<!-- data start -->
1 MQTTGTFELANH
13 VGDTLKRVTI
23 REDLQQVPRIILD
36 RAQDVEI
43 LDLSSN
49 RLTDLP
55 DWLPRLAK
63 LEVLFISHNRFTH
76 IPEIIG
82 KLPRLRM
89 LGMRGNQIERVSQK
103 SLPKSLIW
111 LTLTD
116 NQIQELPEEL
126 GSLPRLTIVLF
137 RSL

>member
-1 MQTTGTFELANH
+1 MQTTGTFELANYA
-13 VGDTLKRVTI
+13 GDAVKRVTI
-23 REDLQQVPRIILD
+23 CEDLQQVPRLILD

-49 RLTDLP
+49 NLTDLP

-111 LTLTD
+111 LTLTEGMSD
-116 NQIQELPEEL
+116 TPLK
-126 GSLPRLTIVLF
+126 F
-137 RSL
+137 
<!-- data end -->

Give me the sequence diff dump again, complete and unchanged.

1 MQTTGTFELANH
13 VGDTLKRVTI
23 REDLQQVPRIILD
36 RAQDVEI
43 LDLSSN
49 RLTDLP
55 DWLPRLAK
63 LEVLFISHNRFTH
76 IPEIIG
82 KLPRLRM
89 LGMRGNQIERVSQK
103 SLPKSLIW
111 LTLTD
116 NQIQELPEEL
126 GSLPRLTIVLF
137 RSL

>member
-1 MQTTGTFELANH
+1 MQTTGTFELANYA
-13 VGDTLKRVTI
+13 GDAVKRVTI
-23 REDLQQVPRIILD
+23 CEDLQQVPRLILD

-49 RLTDLP
+49 NLTDLP

-111 LTLTD
+111 LTLTEGMSD
-116 NQIQELPEEL
+116 TPLK
-126 GSLPRLTIVLF
+126 F
-137 RSL
+137 